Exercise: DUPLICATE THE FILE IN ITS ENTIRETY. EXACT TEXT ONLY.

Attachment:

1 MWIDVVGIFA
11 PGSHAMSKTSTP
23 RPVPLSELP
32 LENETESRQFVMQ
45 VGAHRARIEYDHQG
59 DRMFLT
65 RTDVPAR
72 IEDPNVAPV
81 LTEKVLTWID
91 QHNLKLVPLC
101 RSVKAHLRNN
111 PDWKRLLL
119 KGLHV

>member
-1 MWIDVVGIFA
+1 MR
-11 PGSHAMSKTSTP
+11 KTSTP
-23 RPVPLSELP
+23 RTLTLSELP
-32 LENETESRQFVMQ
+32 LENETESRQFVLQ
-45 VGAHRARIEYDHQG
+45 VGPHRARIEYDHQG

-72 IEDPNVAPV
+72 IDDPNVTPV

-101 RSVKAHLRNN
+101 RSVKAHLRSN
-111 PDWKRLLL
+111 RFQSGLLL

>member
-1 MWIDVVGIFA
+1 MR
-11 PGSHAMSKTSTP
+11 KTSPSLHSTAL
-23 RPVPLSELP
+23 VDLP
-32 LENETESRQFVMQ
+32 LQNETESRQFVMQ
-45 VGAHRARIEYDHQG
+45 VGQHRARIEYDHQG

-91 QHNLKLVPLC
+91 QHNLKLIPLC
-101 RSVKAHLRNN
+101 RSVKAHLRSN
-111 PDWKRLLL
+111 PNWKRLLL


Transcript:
1 MWIDVVGIFA
11 PGSHAMSKTSTP
23 RPVPLSELP
32 LENETESRQFVMQ
45 VGAHRARIEYDHQG
59 DRMFLT
65 RTDVPAR
72 IEDPNVAPV
81 LTEKVLTWID
91 QHNLKLVPLC
101 RSVKAHLRNN
111 PDWKRLLL
119 KGLHV

>member
-1 MWIDVVGIFA
+1 MR
-11 PGSHAMSKTSTP
+11 KTSTP
-23 RPVPLSELP
+23 RTLTLSELP
-32 LENETESRQFVMQ
+32 LENETESRQFVLQ
-45 VGAHRARIEYDHQG
+45 VGPHRARIEYDHQG

-72 IEDPNVAPV
+72 IDDPNVTPV

-101 RSVKAHLRNN
+101 RSVKAHLRSN
-111 PDWKRLLL
+111 RFQSGLLL

>member
-1 MWIDVVGIFA
+1 MR
-11 PGSHAMSKTSTP
+11 KTSPSLHSTAL
-23 RPVPLSELP
+23 VDLP
-32 LENETESRQFVMQ
+32 LQNETESRQFVMQ
-45 VGAHRARIEYDHQG
+45 VGQHRARIEYDHQG

-91 QHNLKLVPLC
+91 QHNLKLIPLC
-101 RSVKAHLRNN
+101 RSVKAHLRSN
-111 PDWKRLLL
+111 PNWKRLLL